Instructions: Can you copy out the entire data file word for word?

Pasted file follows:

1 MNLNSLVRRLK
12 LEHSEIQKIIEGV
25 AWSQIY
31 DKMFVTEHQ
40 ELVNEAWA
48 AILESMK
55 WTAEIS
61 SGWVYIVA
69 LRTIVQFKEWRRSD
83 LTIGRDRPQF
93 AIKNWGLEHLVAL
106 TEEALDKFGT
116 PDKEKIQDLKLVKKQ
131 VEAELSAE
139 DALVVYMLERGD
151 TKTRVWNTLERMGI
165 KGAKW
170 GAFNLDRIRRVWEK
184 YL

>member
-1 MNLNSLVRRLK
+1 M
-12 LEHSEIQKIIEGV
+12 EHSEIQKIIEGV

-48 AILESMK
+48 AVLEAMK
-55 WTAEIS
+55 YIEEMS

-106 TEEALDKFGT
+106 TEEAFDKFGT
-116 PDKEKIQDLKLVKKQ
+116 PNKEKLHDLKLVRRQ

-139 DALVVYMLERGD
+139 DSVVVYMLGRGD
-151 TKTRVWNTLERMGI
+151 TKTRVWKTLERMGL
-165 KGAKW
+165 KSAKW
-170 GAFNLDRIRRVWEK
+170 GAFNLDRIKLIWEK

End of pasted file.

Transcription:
1 MNLNSLVRRLK
12 LEHSEIQKIIEGV
25 AWSQIY
31 DKMFVTEHQ
40 ELVNEAWA
48 AILESMK
55 WTAEIS
61 SGWVYIVA
69 LRTIVQFKEWRRSD
83 LTIGRDRPQF
93 AIKNWGLEHLVAL
106 TEEALDKFGT
116 PDKEKIQDLKLVKKQ
131 VEAELSAE
139 DALVVYMLERGD
151 TKTRVWNTLERMGI
165 KGAKW
170 GAFNLDRIRRVWEK
184 YL

>member
-1 MNLNSLVRRLK
+1 M
-12 LEHSEIQKIIEGV
+12 EHSEIQKIIEGV

-48 AILESMK
+48 AVLEAMK
-55 WTAEIS
+55 YIEEMS

-106 TEEALDKFGT
+106 TEEAFDKFGT
-116 PDKEKIQDLKLVKKQ
+116 PNKEKLHDLKLVRRQ

-139 DALVVYMLERGD
+139 DSVVVYMLGRGD
-151 TKTRVWNTLERMGI
+151 TKTRVWKTLERMGL
-165 KGAKW
+165 KSAKW
-170 GAFNLDRIRRVWEK
+170 GAFNLDRIKLIWEK